Women In Syria Sexually Exploited In Return For Aid, According To New Report

Distributors would give women lifts to their houses for 'something in return'.


Women in Syria are being sexually exploited by men delivering aid on behalf of the UN and international charities to the war-torn country.

The United Nations Population Fund (UNFPA) has provided an assessment of gender based violence in the region last year, and has found that humanitarian assistance was being exchanged for sex in different governorates in Syria.

Aid workers said the men would ask for sexual favours in return for food and lifts, according to the BBC. Workers added that the exploitation is so widespread that some Syrian women are refusing to go to distribution centres because people would assume they had exchanged sex for the aid they brought home.


In the report Voices from Syria 2018, it says 'concerns with access to humanitarian assistance were raised' and that 'distribution sites are often perceived as unsafe places, which are dominated by men'.

The report also stated: 'Examples were given of women or girls marrying officials for a short period of time for 'sexual services' in order to receive meals; distributors asking for telephone numbers of women and girls; giving them lifts to their houses 'to take something in return' or obtaining distributions 'in exchange for a visit to her home' or 'in exchange for services, such as spending a night with them'.'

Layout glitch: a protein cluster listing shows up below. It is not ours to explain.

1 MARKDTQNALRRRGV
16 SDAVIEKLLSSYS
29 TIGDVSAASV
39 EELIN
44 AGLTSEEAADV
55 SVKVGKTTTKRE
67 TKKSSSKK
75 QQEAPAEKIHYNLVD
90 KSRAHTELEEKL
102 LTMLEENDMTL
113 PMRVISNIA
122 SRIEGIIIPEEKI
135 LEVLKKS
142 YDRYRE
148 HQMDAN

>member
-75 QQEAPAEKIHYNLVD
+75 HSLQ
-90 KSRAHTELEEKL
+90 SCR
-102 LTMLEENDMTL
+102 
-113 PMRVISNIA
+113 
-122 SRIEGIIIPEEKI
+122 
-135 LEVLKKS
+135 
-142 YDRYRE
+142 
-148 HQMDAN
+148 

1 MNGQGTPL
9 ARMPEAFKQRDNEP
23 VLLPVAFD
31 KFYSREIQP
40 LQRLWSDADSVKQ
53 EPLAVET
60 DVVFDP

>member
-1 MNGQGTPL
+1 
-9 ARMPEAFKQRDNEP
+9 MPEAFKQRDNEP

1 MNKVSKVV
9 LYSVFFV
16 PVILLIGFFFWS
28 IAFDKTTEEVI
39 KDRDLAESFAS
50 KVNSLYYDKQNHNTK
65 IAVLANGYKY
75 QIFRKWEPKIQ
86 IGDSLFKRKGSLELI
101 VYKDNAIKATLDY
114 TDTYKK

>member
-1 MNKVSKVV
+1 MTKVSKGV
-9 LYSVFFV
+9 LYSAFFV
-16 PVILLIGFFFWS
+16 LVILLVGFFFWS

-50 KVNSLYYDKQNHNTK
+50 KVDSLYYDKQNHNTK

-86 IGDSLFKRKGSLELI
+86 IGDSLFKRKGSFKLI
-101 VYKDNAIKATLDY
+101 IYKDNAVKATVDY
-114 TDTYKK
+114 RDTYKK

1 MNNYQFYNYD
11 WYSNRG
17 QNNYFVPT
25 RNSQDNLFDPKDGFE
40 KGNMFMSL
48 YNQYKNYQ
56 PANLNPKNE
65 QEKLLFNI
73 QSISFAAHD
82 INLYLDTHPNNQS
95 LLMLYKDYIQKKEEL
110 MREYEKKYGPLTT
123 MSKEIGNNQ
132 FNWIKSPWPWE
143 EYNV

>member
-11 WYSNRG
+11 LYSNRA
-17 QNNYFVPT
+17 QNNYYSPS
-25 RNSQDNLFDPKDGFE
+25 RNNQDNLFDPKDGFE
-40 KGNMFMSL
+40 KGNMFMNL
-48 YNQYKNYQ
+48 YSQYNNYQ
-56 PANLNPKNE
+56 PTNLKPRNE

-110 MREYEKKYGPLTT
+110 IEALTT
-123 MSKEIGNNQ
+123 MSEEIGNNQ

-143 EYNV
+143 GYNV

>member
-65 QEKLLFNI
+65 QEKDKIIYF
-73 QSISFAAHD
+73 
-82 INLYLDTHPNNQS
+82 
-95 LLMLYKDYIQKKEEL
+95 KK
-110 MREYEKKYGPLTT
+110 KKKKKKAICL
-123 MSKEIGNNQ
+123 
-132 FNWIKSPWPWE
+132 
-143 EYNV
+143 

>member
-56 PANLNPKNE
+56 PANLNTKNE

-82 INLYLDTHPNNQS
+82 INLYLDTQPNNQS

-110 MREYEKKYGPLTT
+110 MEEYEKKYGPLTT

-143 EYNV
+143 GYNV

It added: 'Women and girls 'without male protectors', such as widows and divorcees as well as female IDPs (Internally Displaced Persons), were regarded as particularly vulnerable to sexual exploitation.'

Another aid worker claimed that some humanitarian agencies were ignoring the exploitation because using third parties and local officials is the only way to get aid into the unsafe parts of Syria that international staff were unable to access.

A spokesperson for The UN Refugee Agency told the BBC that while it had been aware of the allegations at the time, there had been insufficient information to identify and take action against any people or organisations.

The spokesperson added that the UNHCR had 'commissioned new research to find out more and additional efforts were made to strengthen prevention measures, reporting processes and training for local partners'.

The war in Syria has been ongoing since 2011, and the UN says at least 250,000 people have been killed in the past five years. The Syrian Observatory for Human Rights - a UK-based monitoring group - puts the death toll at more than 321,000, while a think-tank estimated in February 2016 that the war had caused 470,000 deaths.

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